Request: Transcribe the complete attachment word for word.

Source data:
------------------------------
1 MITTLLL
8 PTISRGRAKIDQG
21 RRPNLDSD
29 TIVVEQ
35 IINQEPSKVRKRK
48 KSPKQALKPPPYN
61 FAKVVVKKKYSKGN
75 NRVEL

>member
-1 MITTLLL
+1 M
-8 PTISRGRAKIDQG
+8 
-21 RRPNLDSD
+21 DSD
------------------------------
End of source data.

1 MITTLLL
8 PTISRGRAKIDQG
21 RRPNLDSD
29 TIVVEQ
35 IINQEPSKVRKRK
48 KSPKQALKPPPYN
61 FAKVVVKKKYSKGN
75 NRVEL

>member
-1 MITTLLL
+1 M
-8 PTISRGRAKIDQG
+8 
-21 RRPNLDSD
+21 DSD